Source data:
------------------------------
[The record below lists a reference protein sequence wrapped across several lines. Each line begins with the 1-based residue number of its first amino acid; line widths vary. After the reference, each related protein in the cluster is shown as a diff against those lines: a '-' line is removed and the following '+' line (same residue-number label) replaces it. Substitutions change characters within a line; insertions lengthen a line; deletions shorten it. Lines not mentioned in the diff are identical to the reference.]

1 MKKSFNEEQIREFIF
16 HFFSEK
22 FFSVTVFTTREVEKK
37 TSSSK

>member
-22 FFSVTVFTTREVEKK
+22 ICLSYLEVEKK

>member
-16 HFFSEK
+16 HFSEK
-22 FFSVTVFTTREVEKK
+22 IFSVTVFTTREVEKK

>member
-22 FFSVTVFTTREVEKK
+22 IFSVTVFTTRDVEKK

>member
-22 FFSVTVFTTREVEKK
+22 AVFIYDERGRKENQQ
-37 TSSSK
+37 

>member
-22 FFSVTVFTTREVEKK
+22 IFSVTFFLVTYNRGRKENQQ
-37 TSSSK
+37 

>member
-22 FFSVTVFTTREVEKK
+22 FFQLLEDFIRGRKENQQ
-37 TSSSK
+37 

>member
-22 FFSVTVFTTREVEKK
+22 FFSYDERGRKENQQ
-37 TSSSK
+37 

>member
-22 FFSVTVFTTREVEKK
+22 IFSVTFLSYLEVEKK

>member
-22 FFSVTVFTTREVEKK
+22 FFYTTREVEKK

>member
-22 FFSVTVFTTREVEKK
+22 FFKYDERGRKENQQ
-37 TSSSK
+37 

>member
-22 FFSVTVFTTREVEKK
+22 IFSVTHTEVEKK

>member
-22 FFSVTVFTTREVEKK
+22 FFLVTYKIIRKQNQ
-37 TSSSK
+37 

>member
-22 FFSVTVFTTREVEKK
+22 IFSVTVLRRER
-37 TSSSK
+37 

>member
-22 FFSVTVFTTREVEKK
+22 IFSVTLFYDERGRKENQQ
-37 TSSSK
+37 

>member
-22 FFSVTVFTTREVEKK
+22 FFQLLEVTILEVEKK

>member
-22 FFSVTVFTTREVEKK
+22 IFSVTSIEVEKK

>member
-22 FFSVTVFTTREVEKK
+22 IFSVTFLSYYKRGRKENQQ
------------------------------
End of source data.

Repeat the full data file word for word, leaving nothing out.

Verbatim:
[The record below lists a reference protein sequence wrapped across several lines. Each line begins with the 1-based residue number of its first amino acid; line widths vary. After the reference, each related protein in the cluster is shown as a diff against those lines: a '-' line is removed and the following '+' line (same residue-number label) replaces it. Substitutions change characters within a line; insertions lengthen a line; deletions shorten it. Lines not mentioned in the diff are identical to the reference.]

1 MKKSFNEEQIREFIF
16 HFFSEK
22 FFSVTVFTTREVEKK
37 TSSSK

>member
-22 FFSVTVFTTREVEKK
+22 ICLSYLEVEKK

>member
-16 HFFSEK
+16 HFSEK
-22 FFSVTVFTTREVEKK
+22 IFSVTVFTTREVEKK

>member
-22 FFSVTVFTTREVEKK
+22 IFSVTVFTTRDVEKK

>member
-22 FFSVTVFTTREVEKK
+22 AVFIYDERGRKENQQ
-37 TSSSK
+37 

>member
-22 FFSVTVFTTREVEKK
+22 IFSVTFFLVTYNRGRKENQQ
-37 TSSSK
+37 

>member
-22 FFSVTVFTTREVEKK
+22 FFQLLEDFIRGRKENQQ
-37 TSSSK
+37 

>member
-22 FFSVTVFTTREVEKK
+22 FFSYDERGRKENQQ
-37 TSSSK
+37 

>member
-22 FFSVTVFTTREVEKK
+22 IFSVTFLSYLEVEKK

>member
-22 FFSVTVFTTREVEKK
+22 FFYTTREVEKK

>member
-22 FFSVTVFTTREVEKK
+22 FFKYDERGRKENQQ
-37 TSSSK
+37 

>member
-22 FFSVTVFTTREVEKK
+22 IFSVTHTEVEKK

>member
-22 FFSVTVFTTREVEKK
+22 FFLVTYKIIRKQNQ
-37 TSSSK
+37 

>member
-22 FFSVTVFTTREVEKK
+22 IFSVTVLRRER
-37 TSSSK
+37 

>member
-22 FFSVTVFTTREVEKK
+22 IFSVTLFYDERGRKENQQ
-37 TSSSK
+37 

>member
-22 FFSVTVFTTREVEKK
+22 FFQLLEVTILEVEKK

>member
-22 FFSVTVFTTREVEKK
+22 IFSVTSIEVEKK

>member
-22 FFSVTVFTTREVEKK
+22 IFSVTFLSYYKRGRKENQQ